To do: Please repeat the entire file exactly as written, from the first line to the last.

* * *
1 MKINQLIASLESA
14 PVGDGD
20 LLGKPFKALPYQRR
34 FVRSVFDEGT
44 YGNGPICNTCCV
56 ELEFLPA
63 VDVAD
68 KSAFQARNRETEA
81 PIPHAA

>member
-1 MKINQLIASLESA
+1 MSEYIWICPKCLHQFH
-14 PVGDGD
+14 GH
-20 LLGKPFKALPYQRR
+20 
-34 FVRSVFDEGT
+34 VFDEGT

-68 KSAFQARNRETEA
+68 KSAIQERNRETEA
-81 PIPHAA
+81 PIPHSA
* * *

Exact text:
1 MKINQLIASLESA
14 PVGDGD
20 LLGKPFKALPYQRR
34 FVRSVFDEGT
44 YGNGPICNTCCV
56 ELEFLPA
63 VDVAD
68 KSAFQARNRETEA
81 PIPHAA

>member
-1 MKINQLIASLESA
+1 MSEYIWICPKCLHQFH
-14 PVGDGD
+14 GH
-20 LLGKPFKALPYQRR
+20 
-34 FVRSVFDEGT
+34 VFDEGT

-68 KSAFQARNRETEA
+68 KSAIQERNRETEA
-81 PIPHAA
+81 PIPHSA